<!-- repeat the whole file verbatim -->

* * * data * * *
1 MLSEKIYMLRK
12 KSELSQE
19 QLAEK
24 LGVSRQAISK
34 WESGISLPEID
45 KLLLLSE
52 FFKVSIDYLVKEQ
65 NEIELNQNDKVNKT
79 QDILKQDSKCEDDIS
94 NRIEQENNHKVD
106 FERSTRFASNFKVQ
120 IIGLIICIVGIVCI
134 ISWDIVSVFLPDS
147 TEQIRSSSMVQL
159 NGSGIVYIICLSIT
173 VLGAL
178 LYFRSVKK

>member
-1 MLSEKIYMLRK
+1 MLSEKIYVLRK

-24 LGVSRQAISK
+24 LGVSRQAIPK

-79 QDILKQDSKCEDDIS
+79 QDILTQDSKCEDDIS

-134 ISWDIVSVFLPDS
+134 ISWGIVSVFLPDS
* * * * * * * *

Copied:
1 MLSEKIYMLRK
12 KSELSQE
19 QLAEK
24 LGVSRQAISK
34 WESGISLPEID
45 KLLLLSE
52 FFKVSIDYLVKEQ
65 NEIELNQNDKVNKT
79 QDILKQDSKCEDDIS
94 NRIEQENNHKVD
106 FERSTRFASNFKVQ
120 IIGLIICIVGIVCI
134 ISWDIVSVFLPDS
147 TEQIRSSSMVQL
159 NGSGIVYIICLSIT
173 VLGAL
178 LYFRSVKK

>member
-1 MLSEKIYMLRK
+1 MLSEKIYVLRK

-24 LGVSRQAISK
+24 LGVSRQAIPK

-79 QDILKQDSKCEDDIS
+79 QDILTQDSKCEDDIS

-134 ISWDIVSVFLPDS
+134 ISWGIVSVFLPDS